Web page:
The present study is informed by Schwartz's (1992) theory of basic human values. Schwartz's theory posits that there are two types of values: terminal and instrumental. Terminal values are desired end-states, such as happiness or freedom. Instrumental values are means to desired end-states, such as honesty or ambition. Schwartz's theory also posits that there are 10 basic human values: power, achievement, hedonism, stimulation, self-direction, universalism, benevolence, tradition, conformity, and security.

4. Methodology

We used structural equation modeling to test our hypotheses. We first tested a model in which the relationship between perceived cultural importance and actual self-importance was mediated by tapestry membership, holiness/beauty, and contribution/state. We then tested a model in which the relationship between perceived cultural importance and actual self-importance was mediated by all three factors plus self-reported value importance. All models were estimated using Mplus 7.3 (Muthén & Muthén, 1998-2012).

5. Results and discussion

The results of the mediation analyses are presented in Table 1. The results of the first mediation analysis showed that the relationship between perceived cultural importance and actual self-importance was mediated by tapestry membership (β =.21, 95% CI [.12,.30]), holiness/beauty (β =.19, 95% CI [.09,.29]), and contribution/state (β =.12, 95% CI [.02,.22]). The results of the second mediation analysis showed that the relationship between perceived cultural importance and actual self-importance was mediated by all three factors plus self-reported value importance (β =.34, 95% CI [.24,.44]). These results indicate that people who perceive a value to be important to their culture are more likely to also consider it important for themselves if they feel they belong to a tapestry group with shared values (i.e., tapestry membership), if they consider the value to be holy or beautiful (i.e., holiness/beauty), or if they think the value contributes to or is necessary for the functioning of their state or regional society (i.e., contribution/state).

6. Conclusion

The present study investigated the relationship between perceived cultural importance of values and actual self-importance of values. The results showed that the two were positively related and that this relationship was mediated by three factors: tapestry membership, holiness/beauty, and contribution/state. These results suggest that people who perceive a value to be important to their culture are more likely to also consider it important for themselves if they feel they belong to a tapestry group with shared values, if they consider the value to be holy or beautiful, or if they think the value contributes to or is necessary for the functioning of their state or regional society.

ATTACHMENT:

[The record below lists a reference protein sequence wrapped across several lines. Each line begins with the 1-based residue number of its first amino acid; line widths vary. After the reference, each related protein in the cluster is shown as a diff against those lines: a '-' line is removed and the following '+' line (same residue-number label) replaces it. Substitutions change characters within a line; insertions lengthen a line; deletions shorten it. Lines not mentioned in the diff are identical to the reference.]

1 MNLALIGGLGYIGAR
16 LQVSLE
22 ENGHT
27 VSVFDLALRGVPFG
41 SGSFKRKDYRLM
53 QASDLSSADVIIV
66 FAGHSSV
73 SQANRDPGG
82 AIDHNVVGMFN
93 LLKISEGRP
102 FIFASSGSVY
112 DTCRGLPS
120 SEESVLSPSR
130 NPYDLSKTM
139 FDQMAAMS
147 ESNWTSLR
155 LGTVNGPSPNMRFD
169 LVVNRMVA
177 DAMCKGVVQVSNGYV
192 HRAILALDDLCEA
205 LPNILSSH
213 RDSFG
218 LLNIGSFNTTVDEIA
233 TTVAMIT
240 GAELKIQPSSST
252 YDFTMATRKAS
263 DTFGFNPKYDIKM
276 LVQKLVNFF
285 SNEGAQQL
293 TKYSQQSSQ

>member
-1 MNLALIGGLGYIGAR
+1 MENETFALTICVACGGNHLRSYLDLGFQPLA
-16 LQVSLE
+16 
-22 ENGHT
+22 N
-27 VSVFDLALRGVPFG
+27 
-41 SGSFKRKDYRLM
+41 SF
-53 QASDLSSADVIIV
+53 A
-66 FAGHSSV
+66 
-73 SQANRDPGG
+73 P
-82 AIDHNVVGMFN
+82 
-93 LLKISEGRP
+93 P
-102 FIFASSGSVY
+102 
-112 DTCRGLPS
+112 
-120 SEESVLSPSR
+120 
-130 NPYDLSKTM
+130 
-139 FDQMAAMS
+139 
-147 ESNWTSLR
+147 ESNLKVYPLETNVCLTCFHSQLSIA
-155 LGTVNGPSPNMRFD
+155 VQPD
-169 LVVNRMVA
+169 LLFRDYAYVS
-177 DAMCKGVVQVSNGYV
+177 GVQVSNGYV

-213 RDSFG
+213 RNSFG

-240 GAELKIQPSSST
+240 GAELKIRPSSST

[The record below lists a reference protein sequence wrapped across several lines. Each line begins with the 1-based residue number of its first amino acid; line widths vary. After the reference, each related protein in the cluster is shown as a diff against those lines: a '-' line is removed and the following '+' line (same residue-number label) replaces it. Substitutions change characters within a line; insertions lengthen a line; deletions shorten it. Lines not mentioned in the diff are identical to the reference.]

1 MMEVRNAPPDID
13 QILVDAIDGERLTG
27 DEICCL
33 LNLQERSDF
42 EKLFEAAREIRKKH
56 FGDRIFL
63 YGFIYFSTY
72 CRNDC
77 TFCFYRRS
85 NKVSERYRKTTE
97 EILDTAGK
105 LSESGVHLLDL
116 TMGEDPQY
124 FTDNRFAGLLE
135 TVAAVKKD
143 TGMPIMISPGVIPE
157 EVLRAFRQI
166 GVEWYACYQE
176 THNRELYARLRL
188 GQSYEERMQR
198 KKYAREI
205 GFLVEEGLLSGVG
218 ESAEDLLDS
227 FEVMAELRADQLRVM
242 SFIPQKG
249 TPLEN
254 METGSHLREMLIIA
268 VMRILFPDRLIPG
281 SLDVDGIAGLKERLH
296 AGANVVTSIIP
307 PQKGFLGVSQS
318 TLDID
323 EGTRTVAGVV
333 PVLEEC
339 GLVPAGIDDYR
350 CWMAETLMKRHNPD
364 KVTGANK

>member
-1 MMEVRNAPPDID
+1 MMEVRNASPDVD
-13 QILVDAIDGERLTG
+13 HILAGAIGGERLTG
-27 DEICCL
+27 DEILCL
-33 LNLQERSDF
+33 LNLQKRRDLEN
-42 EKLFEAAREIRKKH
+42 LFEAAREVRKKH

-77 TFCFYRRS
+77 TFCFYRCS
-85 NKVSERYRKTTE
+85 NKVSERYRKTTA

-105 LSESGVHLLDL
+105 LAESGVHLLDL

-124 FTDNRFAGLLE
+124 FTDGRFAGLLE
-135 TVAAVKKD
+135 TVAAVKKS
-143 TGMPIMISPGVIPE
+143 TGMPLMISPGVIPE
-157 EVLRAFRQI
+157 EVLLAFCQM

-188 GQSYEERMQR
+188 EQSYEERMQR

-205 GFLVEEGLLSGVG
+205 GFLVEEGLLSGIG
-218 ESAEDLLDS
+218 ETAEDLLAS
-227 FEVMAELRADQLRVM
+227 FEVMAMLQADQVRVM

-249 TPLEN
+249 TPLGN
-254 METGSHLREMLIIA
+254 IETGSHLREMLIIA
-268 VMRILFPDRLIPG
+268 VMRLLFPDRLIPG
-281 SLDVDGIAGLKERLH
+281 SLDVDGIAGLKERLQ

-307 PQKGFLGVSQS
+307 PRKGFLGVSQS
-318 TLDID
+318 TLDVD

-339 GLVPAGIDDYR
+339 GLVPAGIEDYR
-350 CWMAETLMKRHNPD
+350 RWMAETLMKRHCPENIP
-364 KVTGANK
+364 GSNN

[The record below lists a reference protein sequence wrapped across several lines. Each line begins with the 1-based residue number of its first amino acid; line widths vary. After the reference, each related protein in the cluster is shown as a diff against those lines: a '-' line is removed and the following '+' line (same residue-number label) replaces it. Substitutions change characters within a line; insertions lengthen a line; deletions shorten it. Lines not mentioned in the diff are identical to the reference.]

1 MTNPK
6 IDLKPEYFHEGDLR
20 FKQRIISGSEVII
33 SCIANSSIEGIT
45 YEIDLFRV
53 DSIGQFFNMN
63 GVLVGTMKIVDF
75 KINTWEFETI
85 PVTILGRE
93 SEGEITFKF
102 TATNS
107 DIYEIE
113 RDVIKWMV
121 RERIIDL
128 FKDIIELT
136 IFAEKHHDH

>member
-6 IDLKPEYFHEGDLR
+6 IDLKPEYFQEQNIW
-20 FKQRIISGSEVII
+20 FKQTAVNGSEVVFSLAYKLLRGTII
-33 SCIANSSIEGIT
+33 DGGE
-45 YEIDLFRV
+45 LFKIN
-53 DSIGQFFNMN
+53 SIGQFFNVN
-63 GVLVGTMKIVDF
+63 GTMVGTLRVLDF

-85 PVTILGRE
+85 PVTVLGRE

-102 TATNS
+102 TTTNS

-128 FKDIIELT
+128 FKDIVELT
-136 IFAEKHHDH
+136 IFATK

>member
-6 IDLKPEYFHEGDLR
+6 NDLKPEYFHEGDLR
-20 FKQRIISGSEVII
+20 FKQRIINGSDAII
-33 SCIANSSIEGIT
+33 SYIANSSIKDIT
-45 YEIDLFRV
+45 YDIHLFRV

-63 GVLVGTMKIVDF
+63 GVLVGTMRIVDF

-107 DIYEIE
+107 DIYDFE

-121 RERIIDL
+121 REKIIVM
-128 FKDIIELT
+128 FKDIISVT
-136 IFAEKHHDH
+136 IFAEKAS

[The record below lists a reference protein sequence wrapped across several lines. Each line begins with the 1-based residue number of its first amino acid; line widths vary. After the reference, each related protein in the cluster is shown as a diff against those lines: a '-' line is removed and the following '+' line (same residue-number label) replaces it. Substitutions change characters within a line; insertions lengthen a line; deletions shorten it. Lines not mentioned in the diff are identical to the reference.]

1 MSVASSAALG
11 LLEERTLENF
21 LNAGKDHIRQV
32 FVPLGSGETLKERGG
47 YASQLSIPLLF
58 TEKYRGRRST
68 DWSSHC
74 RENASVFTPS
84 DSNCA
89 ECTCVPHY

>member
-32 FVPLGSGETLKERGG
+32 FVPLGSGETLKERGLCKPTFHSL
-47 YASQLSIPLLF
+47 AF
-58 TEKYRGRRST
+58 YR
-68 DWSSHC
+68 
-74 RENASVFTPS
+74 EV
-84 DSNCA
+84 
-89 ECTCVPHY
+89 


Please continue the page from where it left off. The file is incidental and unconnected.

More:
FAQ

The author is a sociologist with a focus on cultural studies.

The author chose to write about this topic because they believe that culture is an important and understudied aspect of society.

The main points of the essay are that culture is important and has many benefits, but it can also be exclusive and lead to conflict.

The author supports their arguments by discussing various examples of how culture can be both positive and negative in society.

There are no counterarguments to the author's position, but there are some implications for our understanding of culture and its importance.

This essay has implications for our understanding of culture and its importance in society. It also provides us with insight into how we can apply what we've learned from this essay to our own lives and cultures.